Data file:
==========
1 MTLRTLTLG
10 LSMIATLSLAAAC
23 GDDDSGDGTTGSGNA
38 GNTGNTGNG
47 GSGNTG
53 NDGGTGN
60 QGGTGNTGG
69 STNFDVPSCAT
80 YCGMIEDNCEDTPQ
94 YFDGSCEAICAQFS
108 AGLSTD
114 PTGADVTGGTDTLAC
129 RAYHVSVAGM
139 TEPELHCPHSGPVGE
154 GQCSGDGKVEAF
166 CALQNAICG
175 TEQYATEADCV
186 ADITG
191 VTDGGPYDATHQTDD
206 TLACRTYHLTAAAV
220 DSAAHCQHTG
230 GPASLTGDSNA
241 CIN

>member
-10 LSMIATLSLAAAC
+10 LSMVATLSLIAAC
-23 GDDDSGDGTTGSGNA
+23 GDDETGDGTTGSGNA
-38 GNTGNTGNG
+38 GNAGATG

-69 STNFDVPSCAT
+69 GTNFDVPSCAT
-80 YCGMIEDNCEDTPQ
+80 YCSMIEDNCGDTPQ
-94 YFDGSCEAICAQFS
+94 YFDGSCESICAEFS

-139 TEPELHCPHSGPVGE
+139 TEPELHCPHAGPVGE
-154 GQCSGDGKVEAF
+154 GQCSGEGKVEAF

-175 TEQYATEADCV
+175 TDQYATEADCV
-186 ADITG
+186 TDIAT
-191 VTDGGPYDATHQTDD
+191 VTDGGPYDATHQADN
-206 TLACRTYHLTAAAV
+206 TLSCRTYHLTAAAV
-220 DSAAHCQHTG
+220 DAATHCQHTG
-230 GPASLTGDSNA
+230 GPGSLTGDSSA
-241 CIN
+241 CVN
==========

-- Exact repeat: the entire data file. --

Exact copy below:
1 MTLRTLTLG
10 LSMIATLSLAAAC
23 GDDDSGDGTTGSGNA
38 GNTGNTGNG
47 GSGNTG
53 NDGGTGN
60 QGGTGNTGG
69 STNFDVPSCAT
80 YCGMIEDNCEDTPQ
94 YFDGSCEAICAQFS
108 AGLSTD
114 PTGADVTGGTDTLAC
129 RAYHVSVAGM
139 TEPELHCPHSGPVGE
154 GQCSGDGKVEAF
166 CALQNAICG
175 TEQYATEADCV
186 ADITG
191 VTDGGPYDATHQTDD
206 TLACRTYHLTAAAV
220 DSAAHCQHTG
230 GPASLTGDSNA
241 CIN

>member
-10 LSMIATLSLAAAC
+10 LSMVATLSLIAAC
-23 GDDDSGDGTTGSGNA
+23 GDDETGDGTTGSGNA
-38 GNTGNTGNG
+38 GNAGATG

-69 STNFDVPSCAT
+69 GTNFDVPSCAT
-80 YCGMIEDNCEDTPQ
+80 YCSMIEDNCGDTPQ
-94 YFDGSCEAICAQFS
+94 YFDGSCESICAEFS

-139 TEPELHCPHSGPVGE
+139 TEPELHCPHAGPVGE
-154 GQCSGDGKVEAF
+154 GQCSGEGKVEAF

-175 TEQYATEADCV
+175 TDQYATEADCV
-186 ADITG
+186 TDIAT
-191 VTDGGPYDATHQTDD
+191 VTDGGPYDATHQADN
-206 TLACRTYHLTAAAV
+206 TLSCRTYHLTAAAV
-220 DSAAHCQHTG
+220 DAATHCQHTG
-230 GPASLTGDSNA
+230 GPGSLTGDSSA
-241 CIN
+241 CVN